In response to the attempted Christmas Day bomb plot, transportation officials have unleashed a whole host of new protocols to increase security checks at airports and on planes. One of these new rules included the turning-off of the in-flight entertainment systems that showed the rough location of the airplane on map, as well as ordering pilots not to point out landmarks should potential terrorists use it to identify targets and their location.
It is unsurprising that transportation officials want to now limit the amount of information given to passengers, but the increase in real-time information on bus routes, planes times and such gives potential terrorists a flood of information. So is the increase in real-time information potentially too dangerous, especially when it comes to transport times, and as such should certain aspects be restricted or does the spread of information make us no less safe or unsafe than before?
The Schwebebahn example
In Germany, there is a suspended monorail in the town of Wuppertal called the Schwebebahn. Recently, it was announced that the train would be undergoing an upgrade, with the installation of a number of new features designed to make life that little bit easier for the region's commuters. Amongst the little things like light-up handrails and stroller spaces is an interactive information panel, a portal that gives train routes and times to any passenger, updated in real time with any delays or deviations.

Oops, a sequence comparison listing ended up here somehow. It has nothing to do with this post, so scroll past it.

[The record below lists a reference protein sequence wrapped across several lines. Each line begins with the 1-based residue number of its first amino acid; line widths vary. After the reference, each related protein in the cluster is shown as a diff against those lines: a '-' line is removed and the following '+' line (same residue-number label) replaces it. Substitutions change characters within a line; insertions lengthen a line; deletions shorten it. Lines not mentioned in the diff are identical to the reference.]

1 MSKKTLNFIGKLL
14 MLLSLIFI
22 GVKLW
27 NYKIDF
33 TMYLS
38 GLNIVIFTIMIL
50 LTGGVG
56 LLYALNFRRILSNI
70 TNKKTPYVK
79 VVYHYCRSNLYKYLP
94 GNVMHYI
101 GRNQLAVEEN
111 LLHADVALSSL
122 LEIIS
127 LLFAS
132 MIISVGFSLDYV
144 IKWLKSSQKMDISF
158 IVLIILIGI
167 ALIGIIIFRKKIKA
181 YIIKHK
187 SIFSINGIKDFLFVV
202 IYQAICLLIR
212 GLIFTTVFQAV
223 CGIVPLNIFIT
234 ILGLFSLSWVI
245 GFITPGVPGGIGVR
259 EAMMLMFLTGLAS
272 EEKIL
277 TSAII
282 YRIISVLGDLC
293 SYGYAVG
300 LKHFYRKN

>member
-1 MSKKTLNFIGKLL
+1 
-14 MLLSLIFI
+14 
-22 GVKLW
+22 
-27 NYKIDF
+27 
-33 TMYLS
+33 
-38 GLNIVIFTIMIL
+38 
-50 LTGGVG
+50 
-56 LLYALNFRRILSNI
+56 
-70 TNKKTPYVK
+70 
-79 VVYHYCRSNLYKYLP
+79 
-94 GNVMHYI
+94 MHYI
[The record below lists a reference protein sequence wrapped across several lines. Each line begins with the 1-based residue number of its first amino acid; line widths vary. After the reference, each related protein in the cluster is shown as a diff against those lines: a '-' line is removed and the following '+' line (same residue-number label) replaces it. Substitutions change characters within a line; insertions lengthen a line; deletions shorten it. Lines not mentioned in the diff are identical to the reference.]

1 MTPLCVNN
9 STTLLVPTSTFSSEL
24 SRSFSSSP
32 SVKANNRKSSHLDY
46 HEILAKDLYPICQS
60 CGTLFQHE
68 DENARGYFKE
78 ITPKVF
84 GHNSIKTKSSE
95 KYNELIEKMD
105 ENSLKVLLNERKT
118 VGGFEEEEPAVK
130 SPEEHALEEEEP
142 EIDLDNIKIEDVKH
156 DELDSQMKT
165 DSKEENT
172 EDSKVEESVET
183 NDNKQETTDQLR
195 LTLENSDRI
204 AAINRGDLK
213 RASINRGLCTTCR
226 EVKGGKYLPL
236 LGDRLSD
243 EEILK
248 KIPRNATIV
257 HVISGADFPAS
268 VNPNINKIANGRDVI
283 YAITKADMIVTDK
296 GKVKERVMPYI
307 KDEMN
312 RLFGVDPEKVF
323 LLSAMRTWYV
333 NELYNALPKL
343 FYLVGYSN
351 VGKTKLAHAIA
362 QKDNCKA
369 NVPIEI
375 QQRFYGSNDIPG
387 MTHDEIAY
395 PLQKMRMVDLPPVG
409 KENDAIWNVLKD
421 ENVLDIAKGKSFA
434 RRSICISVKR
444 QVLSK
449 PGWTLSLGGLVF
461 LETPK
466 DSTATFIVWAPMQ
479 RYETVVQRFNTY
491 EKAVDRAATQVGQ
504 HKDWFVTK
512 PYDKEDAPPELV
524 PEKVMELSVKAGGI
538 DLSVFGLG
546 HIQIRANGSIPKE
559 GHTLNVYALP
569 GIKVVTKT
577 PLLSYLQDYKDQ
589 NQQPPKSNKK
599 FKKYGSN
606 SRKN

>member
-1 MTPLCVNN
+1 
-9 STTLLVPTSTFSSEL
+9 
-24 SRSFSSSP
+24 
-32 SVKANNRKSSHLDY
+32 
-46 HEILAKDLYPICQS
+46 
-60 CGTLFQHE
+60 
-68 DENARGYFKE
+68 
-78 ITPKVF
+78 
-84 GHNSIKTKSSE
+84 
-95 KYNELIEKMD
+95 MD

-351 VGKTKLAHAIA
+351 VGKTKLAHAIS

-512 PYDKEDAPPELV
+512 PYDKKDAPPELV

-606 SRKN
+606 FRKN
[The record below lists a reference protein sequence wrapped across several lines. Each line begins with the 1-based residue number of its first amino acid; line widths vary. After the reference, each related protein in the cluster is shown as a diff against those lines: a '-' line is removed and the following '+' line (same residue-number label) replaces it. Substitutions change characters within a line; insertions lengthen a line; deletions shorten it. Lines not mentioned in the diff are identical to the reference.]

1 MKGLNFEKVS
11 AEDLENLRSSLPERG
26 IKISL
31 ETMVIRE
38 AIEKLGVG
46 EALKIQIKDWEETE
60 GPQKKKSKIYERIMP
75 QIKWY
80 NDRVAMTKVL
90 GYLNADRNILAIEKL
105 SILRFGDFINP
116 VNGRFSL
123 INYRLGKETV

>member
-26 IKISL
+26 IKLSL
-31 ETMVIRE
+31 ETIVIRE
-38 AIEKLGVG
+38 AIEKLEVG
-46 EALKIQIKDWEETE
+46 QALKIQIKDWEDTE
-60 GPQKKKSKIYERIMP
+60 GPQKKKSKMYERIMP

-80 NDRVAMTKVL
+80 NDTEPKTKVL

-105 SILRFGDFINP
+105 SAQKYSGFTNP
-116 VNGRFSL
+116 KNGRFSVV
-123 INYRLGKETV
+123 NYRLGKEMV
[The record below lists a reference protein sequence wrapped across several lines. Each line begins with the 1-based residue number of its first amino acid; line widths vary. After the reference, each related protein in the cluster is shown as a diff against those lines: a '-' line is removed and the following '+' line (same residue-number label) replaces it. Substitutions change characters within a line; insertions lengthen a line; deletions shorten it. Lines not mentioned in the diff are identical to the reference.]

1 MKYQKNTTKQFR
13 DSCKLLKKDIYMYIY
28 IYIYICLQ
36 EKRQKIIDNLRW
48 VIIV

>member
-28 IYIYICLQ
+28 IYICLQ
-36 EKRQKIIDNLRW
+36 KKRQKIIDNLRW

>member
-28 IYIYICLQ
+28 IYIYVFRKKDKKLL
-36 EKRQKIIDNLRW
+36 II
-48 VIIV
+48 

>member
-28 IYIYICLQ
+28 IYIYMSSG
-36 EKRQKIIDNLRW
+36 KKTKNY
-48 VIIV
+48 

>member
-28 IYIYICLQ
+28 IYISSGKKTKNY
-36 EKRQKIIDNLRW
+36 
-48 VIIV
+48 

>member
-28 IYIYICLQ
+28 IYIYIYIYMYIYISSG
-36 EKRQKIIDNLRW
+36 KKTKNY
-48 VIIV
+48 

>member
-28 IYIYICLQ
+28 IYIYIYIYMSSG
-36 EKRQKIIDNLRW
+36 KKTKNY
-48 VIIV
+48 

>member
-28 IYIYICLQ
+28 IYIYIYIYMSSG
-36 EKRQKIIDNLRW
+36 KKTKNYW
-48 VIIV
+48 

Of course, the majority of passengers will use this system as it was meant to be intended, to find out train times and routes, but it could have a devastating use if a potential terrorist could time a bomb to the second of when a train would arrive or leave a station.
The increase in geo-location technology
With Twitter and other real-time social media becoming more and more popular, it is no surprise that geo-location is set to becoming a integral part of social media in 2010. Of course, there are social reasons for knowing where your friends are at any particular time, and for businesses it is ideal for targeting consumers, but there is the potential for manipulation, such as the creation of false alibis and working out where someone is at a certain time.
However, this is pure speculation and the sort of knee-jerk reaction that the transportation industry, as well as the public, are prone to in the aftermath of a potential disaster. So should real-time information be censored to prevent the small chance of a terrorist attack or is it just another pointless measure that will have no real effect?